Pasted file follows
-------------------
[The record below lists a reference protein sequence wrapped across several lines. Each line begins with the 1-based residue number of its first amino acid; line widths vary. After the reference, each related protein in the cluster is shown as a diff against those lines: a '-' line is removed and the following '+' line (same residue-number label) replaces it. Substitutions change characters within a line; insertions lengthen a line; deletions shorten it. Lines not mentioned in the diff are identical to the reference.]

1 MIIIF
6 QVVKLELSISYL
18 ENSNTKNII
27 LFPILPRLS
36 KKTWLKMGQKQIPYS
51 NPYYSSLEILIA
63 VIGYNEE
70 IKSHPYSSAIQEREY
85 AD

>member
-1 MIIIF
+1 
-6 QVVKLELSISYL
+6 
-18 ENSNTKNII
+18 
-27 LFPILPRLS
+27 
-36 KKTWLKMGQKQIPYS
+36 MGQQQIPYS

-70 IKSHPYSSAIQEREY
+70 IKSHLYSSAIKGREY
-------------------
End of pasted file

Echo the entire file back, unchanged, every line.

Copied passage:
[The record below lists a reference protein sequence wrapped across several lines. Each line begins with the 1-based residue number of its first amino acid; line widths vary. After the reference, each related protein in the cluster is shown as a diff against those lines: a '-' line is removed and the following '+' line (same residue-number label) replaces it. Substitutions change characters within a line; insertions lengthen a line; deletions shorten it. Lines not mentioned in the diff are identical to the reference.]

1 MIIIF
6 QVVKLELSISYL
18 ENSNTKNII
27 LFPILPRLS
36 KKTWLKMGQKQIPYS
51 NPYYSSLEILIA
63 VIGYNEE
70 IKSHPYSSAIQEREY
85 AD

>member
-1 MIIIF
+1 
-6 QVVKLELSISYL
+6 
-18 ENSNTKNII
+18 
-27 LFPILPRLS
+27 
-36 KKTWLKMGQKQIPYS
+36 MGQQQIPYS

-70 IKSHPYSSAIQEREY
+70 IKSHLYSSAIKGREY